For My F-Fellow St-Stutterers

by Con Chapman

Stutterers of the world unite--you've got a new Public Enemy #1.

Sheila Johnson, billionaire media mogul, come on down!

Johnson:  That's easy for you to say.

Johnson is the co-founder, with her former husband Robert, of Black Entertainment Television.  While campaigning for Virginia gubernatorial candidate Bob McDonnell, Johnson mocked his opponent Creigh Deeds, who stutters, by saying "Bob McDonnell can communicate.  The other people that I talk to, and especially his op-op-op-op-op-op-opponent di-di-did this all through my interview with him."

Funny, funny stuff.  She'll be here all week--be sure and tip your speech therapist!

Sorry Sheila, I won't be watching the Soul Train Music Awards anymore.

"Stuttering" is the short-hand term used to describe verbal non-fluency in a variety of forms, including involuntary repetitions of sounds, blockages and abnormal hesitations before speaking.  The disability has both physical and psychological aspects.  The stuttering speaker is unable to reproduce a normal sound at one time or in one context, and not others.  Stutters can frequently speak without difficulty by singing, adopting an accent, taking on the voice of a character, or speaking to a pet.  The inability to speak leads to low-self esteem, self-imposed isolation and anxiety, which makes it more likely that the stutterer will face new speech situations with heightened tension, leading to even more stuttering.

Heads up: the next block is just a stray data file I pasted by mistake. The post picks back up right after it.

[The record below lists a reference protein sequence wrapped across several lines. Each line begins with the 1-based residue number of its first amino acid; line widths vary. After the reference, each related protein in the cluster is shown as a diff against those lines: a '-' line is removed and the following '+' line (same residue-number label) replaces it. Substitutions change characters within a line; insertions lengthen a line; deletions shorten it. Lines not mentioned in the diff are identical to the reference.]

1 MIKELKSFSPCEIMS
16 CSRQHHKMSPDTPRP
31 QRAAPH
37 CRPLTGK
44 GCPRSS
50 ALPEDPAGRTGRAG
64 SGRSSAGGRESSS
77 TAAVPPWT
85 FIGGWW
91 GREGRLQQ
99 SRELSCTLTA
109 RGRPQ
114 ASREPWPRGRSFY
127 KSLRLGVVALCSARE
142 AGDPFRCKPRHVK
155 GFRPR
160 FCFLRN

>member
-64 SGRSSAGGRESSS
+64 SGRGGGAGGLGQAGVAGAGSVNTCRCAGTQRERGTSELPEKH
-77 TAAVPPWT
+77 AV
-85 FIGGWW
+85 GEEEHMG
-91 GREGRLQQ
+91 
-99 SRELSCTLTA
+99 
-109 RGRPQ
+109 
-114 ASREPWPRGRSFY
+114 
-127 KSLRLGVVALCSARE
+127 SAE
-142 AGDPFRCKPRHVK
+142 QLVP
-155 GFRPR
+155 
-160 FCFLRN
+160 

Stuttering is a handicap that gets you nothing.  You don't get to park in the convenient spaces near the mall entrance.

Wh-what about m-me?

You don't get to take your pets into restaurants, even though this would help your fluency.  I know--just last week I tried to take my two cats, Rocco and Okie, into a fancy French restaurant, leading to the following exchange:

MAITRE D':  Good evening--welcome to L'Endive.  How many in your party?

ME:  Three--me and my two cats.

MAITRE D':  I'm sorry sir, but we do not allow patrons to bring their pets into zee restaurant.

OKIE:  What about that guy with the white cane?  You let him bring his dog in.

ROCCO:  Yeah--that's discrimination!

OKIE:  Let's blow this pop stand!

"Yes, your cats are cute, but I'm afraid thees ees impossible."

Stuttering generally manifests itself in early childhood, and usually in children of above-average intelligence (I make no claims for myself here).  There is probably a link between these two factors; all children pass through a period of non-fluency (significantly, perhaps, during the toilet training years) and a child who speaks earlier than the average will typically encounter more problems than one whose power of speech manifests itself on a normal schedule.

Cherokees:  One tribe without stutterers.

Add to this situation a concerned parent, who is at first excited that his or her child is precocious, then anxious when non-fluency is heard.  Parental anxiety is communicated to the child through both express means--intervention by doctors and speech therapists--and non-verbal cues; the concerned look on the mother's face that a child sees whenever he or she tries to speak.  In cultures that do not demonstrate a high level of concern for early mastery of speech, stuttering is rare; for example, a number of Native American tribes have no word to describe stuttering in their language, and no stuttering among them.

Stuttering is, as Ms. Johnson's crack makes clear, the one disability that can be mocked with impunity.  There's the movie A Fish Called Wanda; there's Ken Kesey's One Flew Over the Cuckoo's Nest, which suggests that the problem of stuttering can be cured if the victim gets laid (if only!).  There is, of course, The Who's "My Generation," and Guess Who's "You Ain't Seen Nothin' Yet"--name one song that mocks a lisp, or a tongue thrust.  Didn't think you could.